The Power of the Obama Race Formula

Discussing race is no easy thing for any president. Obama did it Friday with eloquence and vision.

AFP/Getty Images
AFP/Getty Images

(The Root) — Race is one of those subjects that can get you quick-flash-fried in American public life. Like a small drumstick dropped into a boiling cauldron of grease, a public figure can be burned to a crisp in seconds. From Al Campanis, Jesse Jackson and Don Imus to Trent Lott, Reverend Jeremiah Wright and Paula Deen, the popular landscape is littered with those who have erred on race in the public eye. I thus found myself moved and uplifted by the good and courageous remarks President Obama made Friday about the death of Trayvon Martin and the unfortunate outcome of the George Zimmerman trial. 

Speaking out at this time and in this way was no easy thing for a politician to do. And Obama did so with eloquence and vision.

Nonetheless, Obama will surely be denounced by some on right and the left. From the right it will be the bitter old cant that Obama has given into “black special interests” and fanned the flames of racial resentment. From the left it will be an indignant claim that he is too timid or weak in not having done more to denounce the verdict and champion calls for a new trial for Zimmerman. (And probably a hundred other slants as well in our ever-proliferating hyper-blogosphere.) These messages are wrongheaded and miss the grace and power of what Obama did today.

To appreciate the dilemma, we have to remember the context in which the president — and any African-American politician aiming to speak to all Americans, not just a presumed loyal black constituency — of necessity operates. From the moment he became a serious national candidate in 2007 and throughout his presidency, Obama has faced what I call the Racial Triple Challenge, a set of hurdles confronting any mainstream center-left black politician.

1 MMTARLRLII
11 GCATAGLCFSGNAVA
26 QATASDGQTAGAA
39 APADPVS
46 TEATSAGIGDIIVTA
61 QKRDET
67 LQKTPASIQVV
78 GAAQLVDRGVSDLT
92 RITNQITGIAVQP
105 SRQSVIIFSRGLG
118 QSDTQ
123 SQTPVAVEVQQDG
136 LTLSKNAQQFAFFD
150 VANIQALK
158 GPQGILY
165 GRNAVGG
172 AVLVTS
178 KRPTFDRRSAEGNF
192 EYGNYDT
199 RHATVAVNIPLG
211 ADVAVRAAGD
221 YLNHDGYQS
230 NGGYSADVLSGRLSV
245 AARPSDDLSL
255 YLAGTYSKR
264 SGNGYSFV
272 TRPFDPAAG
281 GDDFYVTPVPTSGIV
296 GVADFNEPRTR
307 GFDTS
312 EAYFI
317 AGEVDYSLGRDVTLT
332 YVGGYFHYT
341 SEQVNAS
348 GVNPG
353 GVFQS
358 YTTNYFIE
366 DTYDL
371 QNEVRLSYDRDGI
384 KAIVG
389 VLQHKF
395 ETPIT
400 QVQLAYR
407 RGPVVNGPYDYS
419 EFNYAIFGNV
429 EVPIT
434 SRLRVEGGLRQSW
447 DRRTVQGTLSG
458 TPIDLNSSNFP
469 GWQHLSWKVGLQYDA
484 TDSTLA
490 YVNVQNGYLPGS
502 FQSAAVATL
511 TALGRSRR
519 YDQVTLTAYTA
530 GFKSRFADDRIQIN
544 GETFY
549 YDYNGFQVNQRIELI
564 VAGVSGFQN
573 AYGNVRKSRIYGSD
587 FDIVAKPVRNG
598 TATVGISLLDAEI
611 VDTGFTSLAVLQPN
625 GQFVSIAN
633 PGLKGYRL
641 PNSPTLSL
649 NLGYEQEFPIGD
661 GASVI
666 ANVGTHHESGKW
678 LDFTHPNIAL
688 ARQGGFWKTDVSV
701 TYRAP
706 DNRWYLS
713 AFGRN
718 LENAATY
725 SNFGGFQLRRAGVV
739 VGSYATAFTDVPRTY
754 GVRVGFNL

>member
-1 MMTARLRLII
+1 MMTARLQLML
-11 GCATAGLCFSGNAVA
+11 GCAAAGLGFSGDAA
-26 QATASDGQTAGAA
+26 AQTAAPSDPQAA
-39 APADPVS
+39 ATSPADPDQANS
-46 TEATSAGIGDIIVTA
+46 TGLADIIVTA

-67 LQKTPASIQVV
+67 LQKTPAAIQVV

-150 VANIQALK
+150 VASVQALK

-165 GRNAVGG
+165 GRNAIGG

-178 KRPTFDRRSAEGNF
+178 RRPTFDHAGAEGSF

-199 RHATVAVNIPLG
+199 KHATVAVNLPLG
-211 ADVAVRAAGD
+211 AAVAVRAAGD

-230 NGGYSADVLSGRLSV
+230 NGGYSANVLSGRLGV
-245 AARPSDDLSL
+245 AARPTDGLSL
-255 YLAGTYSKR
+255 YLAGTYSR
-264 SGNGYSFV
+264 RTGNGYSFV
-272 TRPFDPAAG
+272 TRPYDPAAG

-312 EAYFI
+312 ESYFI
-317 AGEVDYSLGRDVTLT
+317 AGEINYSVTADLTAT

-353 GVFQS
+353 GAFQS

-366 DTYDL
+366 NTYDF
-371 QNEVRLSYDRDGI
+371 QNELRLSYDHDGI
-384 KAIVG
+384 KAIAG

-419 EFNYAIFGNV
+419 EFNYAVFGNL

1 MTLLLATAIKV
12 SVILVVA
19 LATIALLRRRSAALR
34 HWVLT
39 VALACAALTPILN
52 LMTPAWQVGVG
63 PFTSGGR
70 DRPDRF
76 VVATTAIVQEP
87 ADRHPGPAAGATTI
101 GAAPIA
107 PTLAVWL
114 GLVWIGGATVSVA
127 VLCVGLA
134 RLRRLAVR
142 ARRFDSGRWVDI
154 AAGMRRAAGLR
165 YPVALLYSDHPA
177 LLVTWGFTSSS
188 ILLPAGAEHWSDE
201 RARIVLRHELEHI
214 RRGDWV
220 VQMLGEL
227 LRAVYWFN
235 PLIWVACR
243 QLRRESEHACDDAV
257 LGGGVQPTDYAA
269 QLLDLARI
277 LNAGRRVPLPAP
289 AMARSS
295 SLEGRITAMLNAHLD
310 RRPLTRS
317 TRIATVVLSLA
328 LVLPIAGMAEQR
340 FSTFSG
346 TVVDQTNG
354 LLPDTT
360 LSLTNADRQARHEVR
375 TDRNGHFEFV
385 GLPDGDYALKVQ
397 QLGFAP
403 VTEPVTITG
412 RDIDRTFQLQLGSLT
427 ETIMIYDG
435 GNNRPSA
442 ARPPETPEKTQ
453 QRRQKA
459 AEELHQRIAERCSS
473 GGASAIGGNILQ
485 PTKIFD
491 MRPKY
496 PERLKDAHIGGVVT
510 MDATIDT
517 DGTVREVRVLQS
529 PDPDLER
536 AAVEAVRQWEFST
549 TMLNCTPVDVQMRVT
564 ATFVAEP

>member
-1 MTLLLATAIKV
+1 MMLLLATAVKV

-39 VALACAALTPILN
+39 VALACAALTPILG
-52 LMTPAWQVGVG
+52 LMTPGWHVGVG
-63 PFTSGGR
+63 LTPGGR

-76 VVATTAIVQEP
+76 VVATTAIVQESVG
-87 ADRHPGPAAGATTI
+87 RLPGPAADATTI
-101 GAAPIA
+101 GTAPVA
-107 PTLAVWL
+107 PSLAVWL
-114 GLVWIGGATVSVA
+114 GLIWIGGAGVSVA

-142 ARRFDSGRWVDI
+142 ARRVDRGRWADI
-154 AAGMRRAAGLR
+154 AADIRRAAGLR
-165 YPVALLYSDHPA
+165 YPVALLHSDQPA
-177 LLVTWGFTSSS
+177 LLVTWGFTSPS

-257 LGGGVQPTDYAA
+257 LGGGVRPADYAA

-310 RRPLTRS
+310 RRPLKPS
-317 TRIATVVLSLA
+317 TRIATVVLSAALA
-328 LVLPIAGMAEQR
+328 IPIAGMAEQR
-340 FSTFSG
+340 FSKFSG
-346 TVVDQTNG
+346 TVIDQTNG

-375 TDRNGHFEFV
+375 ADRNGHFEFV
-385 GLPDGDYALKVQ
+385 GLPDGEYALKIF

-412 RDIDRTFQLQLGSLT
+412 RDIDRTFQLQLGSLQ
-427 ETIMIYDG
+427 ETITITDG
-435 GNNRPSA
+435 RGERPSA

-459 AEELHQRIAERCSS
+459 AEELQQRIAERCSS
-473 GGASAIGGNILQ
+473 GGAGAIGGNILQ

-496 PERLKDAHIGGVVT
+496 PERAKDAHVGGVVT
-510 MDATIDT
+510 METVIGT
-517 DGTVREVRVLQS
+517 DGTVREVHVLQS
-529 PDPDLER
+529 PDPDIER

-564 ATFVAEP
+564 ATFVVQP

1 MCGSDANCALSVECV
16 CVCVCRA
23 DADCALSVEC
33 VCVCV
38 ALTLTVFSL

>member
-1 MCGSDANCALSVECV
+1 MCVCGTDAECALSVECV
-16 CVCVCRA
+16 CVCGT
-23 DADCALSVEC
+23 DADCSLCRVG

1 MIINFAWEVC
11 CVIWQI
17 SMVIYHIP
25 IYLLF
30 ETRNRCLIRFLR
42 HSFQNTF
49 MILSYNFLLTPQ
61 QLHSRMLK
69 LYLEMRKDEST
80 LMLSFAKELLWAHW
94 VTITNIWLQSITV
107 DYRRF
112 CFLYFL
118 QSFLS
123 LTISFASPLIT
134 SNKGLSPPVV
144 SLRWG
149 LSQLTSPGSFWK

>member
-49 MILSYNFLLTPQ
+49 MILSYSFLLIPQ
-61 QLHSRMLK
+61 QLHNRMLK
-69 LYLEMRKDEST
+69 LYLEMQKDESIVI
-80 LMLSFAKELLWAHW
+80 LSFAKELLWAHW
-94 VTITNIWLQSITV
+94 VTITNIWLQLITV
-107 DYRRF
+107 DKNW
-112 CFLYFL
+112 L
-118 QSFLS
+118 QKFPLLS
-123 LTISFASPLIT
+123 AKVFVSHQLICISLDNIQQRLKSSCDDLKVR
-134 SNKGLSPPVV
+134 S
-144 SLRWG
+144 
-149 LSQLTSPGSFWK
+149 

First, the RTC means Obama must always act so as to at least disconfirm, if not rise over, traditional and still widely accepted stereotypes of African Americans. He must be articulate, well-informed, polite, never angry or distinctly aggressive and showcase a commitment to family values. Second, he must scrupulously avoid touching the third rail of American national politics. That third rail we can call an amalgam of black advocacy, black grievances and black entitlement to redress. Any politician, especially an African-American politician seen as playing this “race card,” is assured of alienating a huge swath of white voters, not merely those easily cast reactionary or openly anti-black. Third, Obama and all mainstream black aspirants to high political office must establish themselves as exceptions to stereotype, avoid the third rail and yet do and say enough to keep their core constituency (blacks, other people of color and the most liberal whites) galvanized and engaged. Not now, nor ever, has this been an easy set of hurdles to clear.